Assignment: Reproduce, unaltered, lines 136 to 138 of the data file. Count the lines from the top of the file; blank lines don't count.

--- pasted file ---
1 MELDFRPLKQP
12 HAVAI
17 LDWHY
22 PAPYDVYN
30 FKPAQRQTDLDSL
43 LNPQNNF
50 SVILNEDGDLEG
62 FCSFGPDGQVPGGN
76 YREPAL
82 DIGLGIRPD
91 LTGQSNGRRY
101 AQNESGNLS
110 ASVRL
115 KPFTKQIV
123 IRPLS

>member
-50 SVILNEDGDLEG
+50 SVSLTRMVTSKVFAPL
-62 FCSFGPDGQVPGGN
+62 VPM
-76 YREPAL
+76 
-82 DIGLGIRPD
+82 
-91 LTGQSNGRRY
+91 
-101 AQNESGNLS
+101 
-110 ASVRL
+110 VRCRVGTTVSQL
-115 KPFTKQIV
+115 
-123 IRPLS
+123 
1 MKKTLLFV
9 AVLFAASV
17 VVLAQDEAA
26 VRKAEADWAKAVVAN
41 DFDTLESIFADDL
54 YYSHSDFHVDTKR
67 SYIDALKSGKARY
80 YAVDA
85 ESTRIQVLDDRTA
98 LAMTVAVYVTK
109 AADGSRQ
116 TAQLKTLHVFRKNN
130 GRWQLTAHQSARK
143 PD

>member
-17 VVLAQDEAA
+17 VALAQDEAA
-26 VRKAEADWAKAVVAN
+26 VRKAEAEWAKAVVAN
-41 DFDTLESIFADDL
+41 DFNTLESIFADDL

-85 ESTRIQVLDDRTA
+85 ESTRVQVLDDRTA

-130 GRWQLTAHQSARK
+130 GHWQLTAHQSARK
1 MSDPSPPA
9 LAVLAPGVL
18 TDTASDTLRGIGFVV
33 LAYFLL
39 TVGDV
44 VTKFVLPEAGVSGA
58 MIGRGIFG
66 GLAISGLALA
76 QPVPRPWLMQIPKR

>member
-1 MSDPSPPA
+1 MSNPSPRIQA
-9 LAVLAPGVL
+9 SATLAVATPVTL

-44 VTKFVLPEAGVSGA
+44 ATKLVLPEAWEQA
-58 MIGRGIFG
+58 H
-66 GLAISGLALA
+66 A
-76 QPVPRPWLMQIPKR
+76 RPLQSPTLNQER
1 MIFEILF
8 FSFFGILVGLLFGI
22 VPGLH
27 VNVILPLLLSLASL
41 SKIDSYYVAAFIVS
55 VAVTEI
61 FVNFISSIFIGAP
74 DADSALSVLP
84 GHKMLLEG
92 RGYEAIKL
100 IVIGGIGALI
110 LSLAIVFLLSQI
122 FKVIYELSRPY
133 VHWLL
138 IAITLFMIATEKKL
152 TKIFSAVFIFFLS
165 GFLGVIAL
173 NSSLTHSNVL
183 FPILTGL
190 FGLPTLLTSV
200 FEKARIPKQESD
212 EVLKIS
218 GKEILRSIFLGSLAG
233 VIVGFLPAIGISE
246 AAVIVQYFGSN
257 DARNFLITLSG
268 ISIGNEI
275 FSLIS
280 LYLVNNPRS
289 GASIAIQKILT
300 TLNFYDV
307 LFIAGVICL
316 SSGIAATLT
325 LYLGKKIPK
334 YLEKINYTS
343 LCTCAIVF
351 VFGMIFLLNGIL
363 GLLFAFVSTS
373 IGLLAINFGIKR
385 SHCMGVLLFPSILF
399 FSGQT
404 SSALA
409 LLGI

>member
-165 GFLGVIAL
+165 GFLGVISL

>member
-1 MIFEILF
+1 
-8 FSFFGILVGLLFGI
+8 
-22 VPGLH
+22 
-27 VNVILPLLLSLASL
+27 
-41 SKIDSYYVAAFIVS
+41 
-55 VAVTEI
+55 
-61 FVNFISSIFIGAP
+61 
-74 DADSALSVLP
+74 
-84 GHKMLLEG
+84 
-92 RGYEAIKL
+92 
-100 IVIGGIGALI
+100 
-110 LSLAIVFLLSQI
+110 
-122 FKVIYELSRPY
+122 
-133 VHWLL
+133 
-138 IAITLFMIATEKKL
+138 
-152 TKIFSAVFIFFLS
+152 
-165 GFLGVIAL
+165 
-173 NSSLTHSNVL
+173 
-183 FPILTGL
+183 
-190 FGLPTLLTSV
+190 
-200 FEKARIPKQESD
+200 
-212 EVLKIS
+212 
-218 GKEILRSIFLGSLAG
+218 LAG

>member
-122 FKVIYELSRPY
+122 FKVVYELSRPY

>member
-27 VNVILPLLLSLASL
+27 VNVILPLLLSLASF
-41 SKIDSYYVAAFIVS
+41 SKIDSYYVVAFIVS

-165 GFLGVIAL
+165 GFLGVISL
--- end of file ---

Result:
+27 
-41 SKIDSYYVAAFIVS
+41 